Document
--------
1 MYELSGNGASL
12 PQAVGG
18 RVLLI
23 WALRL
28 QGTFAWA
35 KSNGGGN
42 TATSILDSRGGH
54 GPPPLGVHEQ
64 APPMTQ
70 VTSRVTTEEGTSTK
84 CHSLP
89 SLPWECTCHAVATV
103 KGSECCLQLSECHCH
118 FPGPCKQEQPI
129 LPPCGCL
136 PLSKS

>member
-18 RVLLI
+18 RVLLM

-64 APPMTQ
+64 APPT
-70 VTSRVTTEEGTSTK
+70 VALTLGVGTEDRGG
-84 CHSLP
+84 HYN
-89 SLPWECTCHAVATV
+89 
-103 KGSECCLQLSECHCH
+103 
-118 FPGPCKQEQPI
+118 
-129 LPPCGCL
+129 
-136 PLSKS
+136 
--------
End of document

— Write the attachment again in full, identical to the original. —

1 MYELSGNGASL
12 PQAVGG
18 RVLLI
23 WALRL
28 QGTFAWA
35 KSNGGGN
42 TATSILDSRGGH
54 GPPPLGVHEQ
64 APPMTQ
70 VTSRVTTEEGTSTK
84 CHSLP
89 SLPWECTCHAVATV
103 KGSECCLQLSECHCH
118 FPGPCKQEQPI
129 LPPCGCL
136 PLSKS

>member
-18 RVLLI
+18 RVLLM

-64 APPMTQ
+64 APPT
-70 VTSRVTTEEGTSTK
+70 VALTLGVGTEDRGG
-84 CHSLP
+84 HYN
-89 SLPWECTCHAVATV
+89 
-103 KGSECCLQLSECHCH
+103 
-118 FPGPCKQEQPI
+118 
-129 LPPCGCL
+129 
-136 PLSKS
+136 